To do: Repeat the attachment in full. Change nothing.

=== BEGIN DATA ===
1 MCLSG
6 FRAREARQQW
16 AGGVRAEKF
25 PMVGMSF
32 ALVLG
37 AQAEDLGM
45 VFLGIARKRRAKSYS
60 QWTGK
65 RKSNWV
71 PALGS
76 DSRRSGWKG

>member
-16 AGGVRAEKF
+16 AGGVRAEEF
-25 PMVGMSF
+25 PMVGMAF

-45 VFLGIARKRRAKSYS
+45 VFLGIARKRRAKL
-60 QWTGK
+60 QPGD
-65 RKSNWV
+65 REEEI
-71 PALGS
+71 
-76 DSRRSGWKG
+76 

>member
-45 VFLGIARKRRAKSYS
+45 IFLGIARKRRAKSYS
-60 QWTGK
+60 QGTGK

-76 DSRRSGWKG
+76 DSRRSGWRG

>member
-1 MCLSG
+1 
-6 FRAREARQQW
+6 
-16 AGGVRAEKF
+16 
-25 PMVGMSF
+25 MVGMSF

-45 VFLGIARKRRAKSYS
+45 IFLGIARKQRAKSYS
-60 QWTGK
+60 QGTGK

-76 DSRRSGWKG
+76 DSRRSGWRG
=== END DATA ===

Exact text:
1 MCLSG
6 FRAREARQQW
16 AGGVRAEKF
25 PMVGMSF
32 ALVLG
37 AQAEDLGM
45 VFLGIARKRRAKSYS
60 QWTGK
65 RKSNWV
71 PALGS
76 DSRRSGWKG

>member
-16 AGGVRAEKF
+16 AGGVRAEEF
-25 PMVGMSF
+25 PMVGMAF

-45 VFLGIARKRRAKSYS
+45 VFLGIARKRRAKL
-60 QWTGK
+60 QPGD
-65 RKSNWV
+65 REEEI
-71 PALGS
+71 
-76 DSRRSGWKG
+76 

>member
-45 VFLGIARKRRAKSYS
+45 IFLGIARKRRAKSYS
-60 QWTGK
+60 QGTGK

-76 DSRRSGWKG
+76 DSRRSGWRG

>member
-1 MCLSG
+1 
-6 FRAREARQQW
+6 
-16 AGGVRAEKF
+16 
-25 PMVGMSF
+25 MVGMSF

-45 VFLGIARKRRAKSYS
+45 IFLGIARKQRAKSYS
-60 QWTGK
+60 QGTGK

-76 DSRRSGWKG
+76 DSRRSGWRG